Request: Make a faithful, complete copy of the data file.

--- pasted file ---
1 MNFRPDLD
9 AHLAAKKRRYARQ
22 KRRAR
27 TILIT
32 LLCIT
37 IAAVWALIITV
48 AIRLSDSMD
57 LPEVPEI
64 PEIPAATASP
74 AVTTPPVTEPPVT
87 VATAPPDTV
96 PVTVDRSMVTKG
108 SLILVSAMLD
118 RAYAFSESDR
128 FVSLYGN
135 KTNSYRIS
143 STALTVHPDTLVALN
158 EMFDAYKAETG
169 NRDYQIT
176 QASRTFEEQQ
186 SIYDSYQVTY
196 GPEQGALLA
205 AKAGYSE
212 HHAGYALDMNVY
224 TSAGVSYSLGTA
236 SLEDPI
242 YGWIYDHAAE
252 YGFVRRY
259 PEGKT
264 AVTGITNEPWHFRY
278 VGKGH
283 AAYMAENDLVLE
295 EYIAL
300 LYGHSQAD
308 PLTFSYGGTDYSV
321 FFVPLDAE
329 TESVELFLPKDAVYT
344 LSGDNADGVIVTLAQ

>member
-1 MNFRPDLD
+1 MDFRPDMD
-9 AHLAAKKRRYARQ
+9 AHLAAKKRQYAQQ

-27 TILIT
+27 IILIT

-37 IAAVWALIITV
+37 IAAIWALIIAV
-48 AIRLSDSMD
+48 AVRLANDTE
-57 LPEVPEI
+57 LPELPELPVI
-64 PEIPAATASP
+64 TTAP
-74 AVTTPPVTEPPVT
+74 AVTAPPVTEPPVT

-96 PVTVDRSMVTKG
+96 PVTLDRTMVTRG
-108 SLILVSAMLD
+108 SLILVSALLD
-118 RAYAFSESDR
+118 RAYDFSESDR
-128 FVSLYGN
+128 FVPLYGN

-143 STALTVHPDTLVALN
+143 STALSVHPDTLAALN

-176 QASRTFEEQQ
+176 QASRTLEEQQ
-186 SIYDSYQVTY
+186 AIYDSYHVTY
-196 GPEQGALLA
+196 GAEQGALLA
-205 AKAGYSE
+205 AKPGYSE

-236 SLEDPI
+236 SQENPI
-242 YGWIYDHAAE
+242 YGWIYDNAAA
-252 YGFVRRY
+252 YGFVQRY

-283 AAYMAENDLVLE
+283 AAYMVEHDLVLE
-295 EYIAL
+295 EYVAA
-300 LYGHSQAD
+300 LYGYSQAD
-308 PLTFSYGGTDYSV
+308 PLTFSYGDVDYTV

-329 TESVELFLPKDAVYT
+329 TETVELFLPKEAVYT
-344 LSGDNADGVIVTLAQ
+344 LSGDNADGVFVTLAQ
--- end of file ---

1 MNFRPDLD
9 AHLAAKKRRYARQ
22 KRRAR
27 TILIT
32 LLCIT
37 IAAVWALIITV
48 AIRLSDSMD
57 LPEVPEI
64 PEIPAATASP
74 AVTTPPVTEPPVT
87 VATAPPDTV
96 PVTVDRSMVTKG
108 SLILVSAMLD
118 RAYAFSESDR
128 FVSLYGN
135 KTNSYRIS
143 STALTVHPDTLVALN
158 EMFDAYKAETG
169 NRDYQIT
176 QASRTFEEQQ
186 SIYDSYQVTY
196 GPEQGALLA
205 AKAGYSE
212 HHAGYALDMNVY
224 TSAGVSYSLGTA
236 SLEDPI
242 YGWIYDHAAE
252 YGFVRRY
259 PEGKT
264 AVTGITNEPWHFRY
278 VGKGH
283 AAYMAENDLVLE
295 EYIAL
300 LYGHSQAD
308 PLTFSYGGTDYSV
321 FFVPLDAE
329 TESVELFLPKDAVYT
344 LSGDNADGVIVTLAQ

>member
-1 MNFRPDLD
+1 MDFRPDMD
-9 AHLAAKKRRYARQ
+9 AHLAAKKRQYAQQ

-27 TILIT
+27 IILIT

-37 IAAVWALIITV
+37 IAAIWALIIAV
-48 AIRLSDSMD
+48 AVRLANDTE
-57 LPEVPEI
+57 LPELPELPVI
-64 PEIPAATASP
+64 TTAP
-74 AVTTPPVTEPPVT
+74 AVTAPPVTEPPVT

-96 PVTVDRSMVTKG
+96 PVTLDRTMVTRG
-108 SLILVSAMLD
+108 SLILVSALLD
-118 RAYAFSESDR
+118 RAYDFSESDR
-128 FVSLYGN
+128 FVPLYGN

-143 STALTVHPDTLVALN
+143 STALSVHPDTLAALN

-176 QASRTFEEQQ
+176 QASRTLEEQQ
-186 SIYDSYQVTY
+186 AIYDSYHVTY
-196 GPEQGALLA
+196 GAEQGALLA
-205 AKAGYSE
+205 AKPGYSE

-236 SLEDPI
+236 SQENPI
-242 YGWIYDHAAE
+242 YGWIYDNAAA
-252 YGFVRRY
+252 YGFVQRY

-283 AAYMAENDLVLE
+283 AAYMVEHDLVLE
-295 EYIAL
+295 EYVAA
-300 LYGHSQAD
+300 LYGYSQAD
-308 PLTFSYGGTDYSV
+308 PLTFSYGDVDYTV

-329 TESVELFLPKDAVYT
+329 TETVELFLPKEAVYT
-344 LSGDNADGVIVTLAQ
+344 LSGDNADGVFVTLAQ